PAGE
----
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What the IMEI automatic capture means for subscribers

With this new policy, Nigeria is joining the list of nations that have implemented IMEI registration.

The Nigerian Communications Commission (NCC) says it will deploy a device management system (DMS) that will automatically capture subscribers’ international mobile equipment identity (IMEI).

On May 6, 2021, President Muhammadu Buhari launched the revised national identity policy for SIM card registration in Abuja, following the launch of the first edition in February 2020.

During the event, Buhari said the synchronisation exercise will provide a digital framework for improving security and strengthening of the economy.

He maintained that proper identification of all Nigerians and legal residents in the country and the ability to conveniently access a database would provide the impetus for more effective planning and security oversight.

Buhari also directed that the DMS be implemented within three months.

TheCable takes a deep dive into what the IMEI automatic capture means for subscribers.

How the Device Management System will work

The device management system (DMS) is a centralised equipment identity register (CEIR) that will serve as a repository for keeping records of all registered mobile phones’ international mobile equipment identity (IMEI) and owners of such devices.

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IMEIs that have been reported as either stolen or illegal will be shared through the DMS to all the operators and service providers. The purpose is to ensure that such devices do not work even if different SIM Cards are inserted in those devices.

The DMS will also provide access to all operators to cross-check the IMEIs and their status before allowing a device to become active on their network.

Also registered mobile phone technicians will be provided with an interface to check IMEIs and ensure it has not been reported as stolen or illegal before they render their technical services.

The NCC will be responsible for the implementation and management of the DMS to achieve the policy objectives.

How does this benefit subscribers?

Some of the objectives of implementing the DMS include: to ensure that every reported IMEIs for stolen and illegal mobile phones and other smart devices are blacklisted and shared with all operators across all networks; to ensure all un-registered devices do not work in any of the Networks in Nigeria.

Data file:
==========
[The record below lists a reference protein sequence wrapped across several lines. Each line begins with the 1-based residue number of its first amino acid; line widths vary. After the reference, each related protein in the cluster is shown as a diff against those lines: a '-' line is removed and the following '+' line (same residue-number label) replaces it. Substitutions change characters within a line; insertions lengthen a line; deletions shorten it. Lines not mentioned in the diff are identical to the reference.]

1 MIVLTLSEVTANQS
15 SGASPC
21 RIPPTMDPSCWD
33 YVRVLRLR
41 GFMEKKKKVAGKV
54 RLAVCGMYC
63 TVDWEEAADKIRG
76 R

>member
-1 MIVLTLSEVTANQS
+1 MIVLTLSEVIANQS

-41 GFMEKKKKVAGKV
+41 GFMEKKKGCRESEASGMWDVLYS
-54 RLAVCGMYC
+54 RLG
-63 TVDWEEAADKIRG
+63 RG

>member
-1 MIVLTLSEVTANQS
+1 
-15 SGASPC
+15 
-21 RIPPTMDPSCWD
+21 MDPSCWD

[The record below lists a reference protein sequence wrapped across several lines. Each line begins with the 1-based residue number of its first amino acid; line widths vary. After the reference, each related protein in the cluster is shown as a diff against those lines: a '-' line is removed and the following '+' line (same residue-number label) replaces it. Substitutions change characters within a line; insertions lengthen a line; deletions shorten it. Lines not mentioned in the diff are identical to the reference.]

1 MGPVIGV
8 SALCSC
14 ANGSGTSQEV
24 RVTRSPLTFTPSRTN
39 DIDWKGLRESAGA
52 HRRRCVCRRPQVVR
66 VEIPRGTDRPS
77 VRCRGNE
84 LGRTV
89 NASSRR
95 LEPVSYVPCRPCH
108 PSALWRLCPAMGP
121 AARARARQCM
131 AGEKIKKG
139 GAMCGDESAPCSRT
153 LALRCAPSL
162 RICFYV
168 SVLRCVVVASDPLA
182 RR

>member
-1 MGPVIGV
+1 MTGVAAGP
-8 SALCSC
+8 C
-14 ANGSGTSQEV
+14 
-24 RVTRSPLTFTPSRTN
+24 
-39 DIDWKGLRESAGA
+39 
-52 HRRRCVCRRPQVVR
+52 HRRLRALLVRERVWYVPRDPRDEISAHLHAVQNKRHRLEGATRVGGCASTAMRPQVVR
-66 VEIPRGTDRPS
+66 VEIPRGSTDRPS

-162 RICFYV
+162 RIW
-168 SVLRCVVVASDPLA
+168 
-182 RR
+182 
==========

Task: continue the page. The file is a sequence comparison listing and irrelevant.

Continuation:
Also to mitigate mobile phone theft and protect Nigerians from been attacked to snatch their mobile phones and other smart devices; to blacklist and render all stolen mobile phones and other smart devices valueless in the Nigerian mobile phones market; it will also help to ease the use of mobile phones and other smart devices in all public places without fear of been attacked by mobile phone snatchers.

Countries that have implemented IMEI registration

With this new policy, Nigeria is joining the list of nations that have implemented IMEI registration. These countries include Azerbaijan, Cambodia, Chile, Columbia, Indonesia, Iran, Pakistan, Thailand, Turkey, and Lebanon.

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Recently, the telecommunication regulatory authority of Afghanistan banned the import of cellphones that lack registration and IMEI code, in order to “enhance national security.”

In 2019, there were reports of how Saudi Arabia tracked down women who fled the country over abuse of rights using their cell phone IMEI.

Divergent opinions on the DMS implementation

A digital rights organisation, Paradigm Initiative (PIN), in a series of tweets on Friday condemned the new policy, saying the approach puts Nigerians at more risk.

“A country that does not have data protection laws and has a terrible personal data abuse record should NOT be asking for citizens’ International Mobile Equipment Identity (IMEI) numbers,” Paradigm Initiative tweeted.

Tomiwa Ilori, a doctoral researcher, Centre for Human Rights, University of Pretoria, said the collection of IMEIs by the government does not comply with both international human rights law which Nigeria has obligations to comply with and its Constitution. 

“Currently, Nigeria does not have a comprehensive and primary law on data protection. It also does not have a substantive law passed directly by the National Assembly on lawful interception of communications. These are the horses that are supposed to be before the cart of communications interception or data collection. What this is, at best is an overdrive and a misplaced priority.”

Adeboye Adegoke, a digital rights expert, described the request as an enormous power that can lead to dictatorship. 

He said the information government is seeking is already available with the telcos. 

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“The government is taking so much from the people under the disguise of security. They have done NIN, linking of SIM to NIN, BVN etc. The right to privacy is provided for in the constitution – Section 37. Though, there are circumstances for limitations, there is a caveat that guides such provisions.”

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